Invasive Australian Redclaw Crayfish discovered in Texas

Australian Redclaw Crayfish grow rapidly and can reach maximum size, up to two pounds, in under a year. These large crayfish can significantly alter habitat and vegetation, competitively exclude native crayfish, and impact native fish communities by

Researchers from the University of Texas Rio Grande Valley discovered the first known introduction of invasive Australian Redclaw Crayfish in Texas

This is just the second detection of this species in the wild in the United States with the other being in California.

Texas Parks and Wildlife Department (TPWD) Aquatic Biologist Dr. Archis Grubh surveyed numerous sites in the area during July and found three additional Australian Redclaw Crayfish between the apartment pond and a nearby resaca two miles away.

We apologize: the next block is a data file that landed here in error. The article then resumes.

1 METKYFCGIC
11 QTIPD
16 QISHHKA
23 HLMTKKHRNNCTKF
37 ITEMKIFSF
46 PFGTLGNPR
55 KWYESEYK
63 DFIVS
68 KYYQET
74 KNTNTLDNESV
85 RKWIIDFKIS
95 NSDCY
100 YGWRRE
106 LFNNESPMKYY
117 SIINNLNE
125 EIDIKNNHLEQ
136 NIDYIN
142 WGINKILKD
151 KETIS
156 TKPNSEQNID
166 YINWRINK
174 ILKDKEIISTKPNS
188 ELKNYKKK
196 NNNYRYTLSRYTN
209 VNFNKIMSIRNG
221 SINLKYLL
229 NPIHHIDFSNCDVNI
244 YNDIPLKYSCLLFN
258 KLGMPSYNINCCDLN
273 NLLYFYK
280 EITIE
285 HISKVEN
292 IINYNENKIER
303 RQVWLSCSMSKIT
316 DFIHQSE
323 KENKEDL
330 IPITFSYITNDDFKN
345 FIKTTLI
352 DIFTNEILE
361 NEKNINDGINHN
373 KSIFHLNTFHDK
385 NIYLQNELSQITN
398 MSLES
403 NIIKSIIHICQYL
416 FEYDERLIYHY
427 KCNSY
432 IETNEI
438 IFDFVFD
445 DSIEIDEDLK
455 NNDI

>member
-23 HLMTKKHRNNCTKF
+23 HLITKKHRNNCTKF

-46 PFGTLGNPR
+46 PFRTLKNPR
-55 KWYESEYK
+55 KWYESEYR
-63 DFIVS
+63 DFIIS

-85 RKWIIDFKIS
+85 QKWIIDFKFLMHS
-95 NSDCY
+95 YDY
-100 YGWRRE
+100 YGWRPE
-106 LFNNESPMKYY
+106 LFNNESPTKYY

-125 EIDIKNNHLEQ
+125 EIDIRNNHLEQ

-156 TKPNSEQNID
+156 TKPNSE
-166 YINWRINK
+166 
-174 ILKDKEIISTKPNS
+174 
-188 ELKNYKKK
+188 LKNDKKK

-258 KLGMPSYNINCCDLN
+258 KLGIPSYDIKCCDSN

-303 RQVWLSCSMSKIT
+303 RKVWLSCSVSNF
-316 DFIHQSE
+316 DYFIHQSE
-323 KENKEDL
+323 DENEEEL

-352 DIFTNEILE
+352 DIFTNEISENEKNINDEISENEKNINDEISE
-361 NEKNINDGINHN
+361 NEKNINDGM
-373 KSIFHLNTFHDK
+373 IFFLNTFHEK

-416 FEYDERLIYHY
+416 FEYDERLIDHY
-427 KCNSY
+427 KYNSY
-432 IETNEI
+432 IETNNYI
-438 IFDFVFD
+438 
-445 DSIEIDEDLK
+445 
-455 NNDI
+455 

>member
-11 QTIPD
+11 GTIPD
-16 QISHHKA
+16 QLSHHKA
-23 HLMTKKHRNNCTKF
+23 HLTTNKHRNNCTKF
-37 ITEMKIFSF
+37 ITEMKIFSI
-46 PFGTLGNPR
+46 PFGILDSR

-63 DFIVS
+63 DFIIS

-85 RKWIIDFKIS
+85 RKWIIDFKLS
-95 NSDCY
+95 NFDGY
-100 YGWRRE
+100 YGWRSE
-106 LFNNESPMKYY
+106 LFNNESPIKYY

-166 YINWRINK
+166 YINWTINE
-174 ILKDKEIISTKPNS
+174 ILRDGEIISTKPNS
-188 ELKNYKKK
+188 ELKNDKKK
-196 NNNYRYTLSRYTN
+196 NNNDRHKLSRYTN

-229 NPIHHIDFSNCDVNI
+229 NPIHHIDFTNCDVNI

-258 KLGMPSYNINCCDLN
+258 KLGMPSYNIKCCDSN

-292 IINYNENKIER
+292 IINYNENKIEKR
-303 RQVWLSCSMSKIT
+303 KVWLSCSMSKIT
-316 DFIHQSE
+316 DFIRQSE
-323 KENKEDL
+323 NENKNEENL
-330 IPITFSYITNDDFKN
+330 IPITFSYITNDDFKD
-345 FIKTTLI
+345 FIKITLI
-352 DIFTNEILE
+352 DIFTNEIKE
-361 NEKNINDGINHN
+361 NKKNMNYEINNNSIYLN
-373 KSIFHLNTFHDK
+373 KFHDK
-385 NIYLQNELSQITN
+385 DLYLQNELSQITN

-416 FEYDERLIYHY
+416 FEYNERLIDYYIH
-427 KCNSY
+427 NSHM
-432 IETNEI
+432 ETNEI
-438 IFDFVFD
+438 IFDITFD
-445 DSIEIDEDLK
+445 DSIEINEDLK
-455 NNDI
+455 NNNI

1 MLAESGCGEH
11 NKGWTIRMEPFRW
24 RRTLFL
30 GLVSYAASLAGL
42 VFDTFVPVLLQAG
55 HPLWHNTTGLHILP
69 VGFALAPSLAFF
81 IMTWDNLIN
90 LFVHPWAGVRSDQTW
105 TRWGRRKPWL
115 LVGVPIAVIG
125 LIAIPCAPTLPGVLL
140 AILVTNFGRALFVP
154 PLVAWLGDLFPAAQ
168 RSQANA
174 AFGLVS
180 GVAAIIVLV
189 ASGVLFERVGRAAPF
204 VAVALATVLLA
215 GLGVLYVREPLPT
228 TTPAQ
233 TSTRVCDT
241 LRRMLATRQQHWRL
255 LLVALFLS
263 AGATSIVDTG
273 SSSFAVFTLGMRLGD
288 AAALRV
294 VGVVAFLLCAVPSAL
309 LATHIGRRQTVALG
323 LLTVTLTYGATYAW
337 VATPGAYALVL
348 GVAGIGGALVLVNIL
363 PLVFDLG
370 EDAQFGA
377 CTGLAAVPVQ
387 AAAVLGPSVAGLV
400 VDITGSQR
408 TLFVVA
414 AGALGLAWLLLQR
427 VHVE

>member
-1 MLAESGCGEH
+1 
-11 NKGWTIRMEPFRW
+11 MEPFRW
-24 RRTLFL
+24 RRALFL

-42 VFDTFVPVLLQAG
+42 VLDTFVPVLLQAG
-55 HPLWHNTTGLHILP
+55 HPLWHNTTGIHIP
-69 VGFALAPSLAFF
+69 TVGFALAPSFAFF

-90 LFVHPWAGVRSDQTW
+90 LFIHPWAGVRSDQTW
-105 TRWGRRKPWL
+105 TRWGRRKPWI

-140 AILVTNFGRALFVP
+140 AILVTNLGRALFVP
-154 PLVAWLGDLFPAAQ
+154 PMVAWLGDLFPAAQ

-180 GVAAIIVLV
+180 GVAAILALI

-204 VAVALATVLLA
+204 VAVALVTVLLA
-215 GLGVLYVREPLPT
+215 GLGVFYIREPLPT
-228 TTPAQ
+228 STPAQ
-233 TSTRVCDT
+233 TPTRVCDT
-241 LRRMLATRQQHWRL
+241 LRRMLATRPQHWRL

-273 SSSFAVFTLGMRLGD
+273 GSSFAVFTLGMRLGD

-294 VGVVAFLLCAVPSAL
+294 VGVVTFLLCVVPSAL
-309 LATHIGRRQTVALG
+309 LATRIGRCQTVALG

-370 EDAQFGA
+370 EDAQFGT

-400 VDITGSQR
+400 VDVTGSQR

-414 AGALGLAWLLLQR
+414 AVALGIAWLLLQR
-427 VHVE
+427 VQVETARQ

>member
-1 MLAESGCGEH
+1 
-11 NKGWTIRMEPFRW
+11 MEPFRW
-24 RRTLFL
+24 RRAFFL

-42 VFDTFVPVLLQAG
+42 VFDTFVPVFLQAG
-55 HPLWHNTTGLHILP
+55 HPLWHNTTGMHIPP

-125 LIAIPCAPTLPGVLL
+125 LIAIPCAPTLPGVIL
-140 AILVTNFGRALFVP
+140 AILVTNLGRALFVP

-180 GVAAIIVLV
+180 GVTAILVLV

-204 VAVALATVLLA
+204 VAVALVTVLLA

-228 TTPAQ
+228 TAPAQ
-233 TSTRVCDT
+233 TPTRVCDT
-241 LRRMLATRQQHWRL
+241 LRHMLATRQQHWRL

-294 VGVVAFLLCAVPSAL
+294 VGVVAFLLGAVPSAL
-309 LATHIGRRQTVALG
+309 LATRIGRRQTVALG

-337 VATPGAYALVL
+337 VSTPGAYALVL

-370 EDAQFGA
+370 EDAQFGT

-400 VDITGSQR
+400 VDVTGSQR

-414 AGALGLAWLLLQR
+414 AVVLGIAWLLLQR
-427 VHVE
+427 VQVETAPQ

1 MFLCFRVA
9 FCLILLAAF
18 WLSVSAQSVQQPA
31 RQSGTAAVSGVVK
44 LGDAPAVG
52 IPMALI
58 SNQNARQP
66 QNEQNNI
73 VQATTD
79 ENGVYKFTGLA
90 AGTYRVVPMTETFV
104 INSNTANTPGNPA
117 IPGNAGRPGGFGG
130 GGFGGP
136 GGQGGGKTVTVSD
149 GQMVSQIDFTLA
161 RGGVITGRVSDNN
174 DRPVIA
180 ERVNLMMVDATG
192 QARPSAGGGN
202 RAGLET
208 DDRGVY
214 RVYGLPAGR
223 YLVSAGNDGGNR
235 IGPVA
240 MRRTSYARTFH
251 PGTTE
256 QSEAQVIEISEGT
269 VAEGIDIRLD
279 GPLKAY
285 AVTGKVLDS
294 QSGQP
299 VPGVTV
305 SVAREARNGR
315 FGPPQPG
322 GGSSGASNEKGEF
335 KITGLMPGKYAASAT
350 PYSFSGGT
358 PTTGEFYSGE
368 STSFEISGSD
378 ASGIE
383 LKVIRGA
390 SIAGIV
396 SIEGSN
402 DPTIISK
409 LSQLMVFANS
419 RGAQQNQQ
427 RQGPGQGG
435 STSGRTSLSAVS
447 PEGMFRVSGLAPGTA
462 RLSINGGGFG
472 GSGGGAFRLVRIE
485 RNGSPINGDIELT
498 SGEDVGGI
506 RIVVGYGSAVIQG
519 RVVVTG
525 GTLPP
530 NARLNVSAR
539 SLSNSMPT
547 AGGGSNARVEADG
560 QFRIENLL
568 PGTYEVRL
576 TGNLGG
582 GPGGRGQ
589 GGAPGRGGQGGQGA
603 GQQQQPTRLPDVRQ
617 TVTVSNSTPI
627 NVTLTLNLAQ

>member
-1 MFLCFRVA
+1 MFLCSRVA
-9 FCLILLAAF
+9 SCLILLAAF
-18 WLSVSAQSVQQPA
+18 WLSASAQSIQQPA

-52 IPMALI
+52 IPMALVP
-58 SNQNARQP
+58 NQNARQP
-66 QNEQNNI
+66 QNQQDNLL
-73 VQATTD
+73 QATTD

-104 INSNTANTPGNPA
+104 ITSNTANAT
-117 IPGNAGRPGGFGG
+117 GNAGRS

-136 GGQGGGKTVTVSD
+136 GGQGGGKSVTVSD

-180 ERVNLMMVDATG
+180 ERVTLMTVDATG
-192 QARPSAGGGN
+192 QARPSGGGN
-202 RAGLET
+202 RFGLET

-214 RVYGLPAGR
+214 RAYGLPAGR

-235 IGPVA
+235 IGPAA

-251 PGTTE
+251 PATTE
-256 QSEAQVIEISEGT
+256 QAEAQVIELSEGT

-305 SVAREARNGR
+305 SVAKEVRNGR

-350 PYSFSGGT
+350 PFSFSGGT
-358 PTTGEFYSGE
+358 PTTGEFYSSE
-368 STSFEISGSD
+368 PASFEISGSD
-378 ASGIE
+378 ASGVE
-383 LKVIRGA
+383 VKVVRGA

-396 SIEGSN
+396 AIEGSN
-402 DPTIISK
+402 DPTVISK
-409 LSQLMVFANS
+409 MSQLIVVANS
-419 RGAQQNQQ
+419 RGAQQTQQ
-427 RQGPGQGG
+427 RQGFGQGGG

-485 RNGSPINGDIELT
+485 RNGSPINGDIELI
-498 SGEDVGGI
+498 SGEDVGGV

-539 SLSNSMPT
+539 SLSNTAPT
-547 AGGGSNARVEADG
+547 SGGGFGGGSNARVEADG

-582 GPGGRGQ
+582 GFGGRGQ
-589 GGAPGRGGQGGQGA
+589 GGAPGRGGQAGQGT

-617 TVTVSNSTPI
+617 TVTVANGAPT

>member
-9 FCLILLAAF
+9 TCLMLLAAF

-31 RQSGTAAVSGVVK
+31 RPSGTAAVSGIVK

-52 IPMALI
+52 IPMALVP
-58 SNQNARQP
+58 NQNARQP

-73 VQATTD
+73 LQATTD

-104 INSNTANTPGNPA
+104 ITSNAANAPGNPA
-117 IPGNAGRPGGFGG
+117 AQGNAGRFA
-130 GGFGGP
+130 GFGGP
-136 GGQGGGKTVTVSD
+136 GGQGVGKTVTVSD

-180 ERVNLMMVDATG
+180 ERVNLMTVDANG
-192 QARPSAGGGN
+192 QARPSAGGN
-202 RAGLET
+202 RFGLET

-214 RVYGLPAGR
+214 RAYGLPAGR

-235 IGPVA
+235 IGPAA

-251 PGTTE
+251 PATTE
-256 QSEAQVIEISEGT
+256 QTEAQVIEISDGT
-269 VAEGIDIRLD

Both male and female Australian Redclaw Crayfish have been collected, so the potential for reproduction is a concern in these waterbodies. The species can reproduce prolifically, with females brooding up to five times a year at 1,000 eggs per clutch. 

Australian Redclaw Crayfish, along with all other members of the crayfish Family Parastacidae, are prohibited exotic species in Texas and cannot be legally purchased, sold or possessed in aquariums. It’s also illegal to release these crayfish into a public waterbody.

Australian Redclaw Crayfish are identifiable by their large size, large left claws with a red patch on the outer edge and the presence of four distinct ridges on the top of the head. 

Sightings of Australian Redclaw Crayfish should be reported to TPWD by emailing photos and location information to

To learn more about alternatives to release of aquarium life, visit the Never Dump Your Tank website.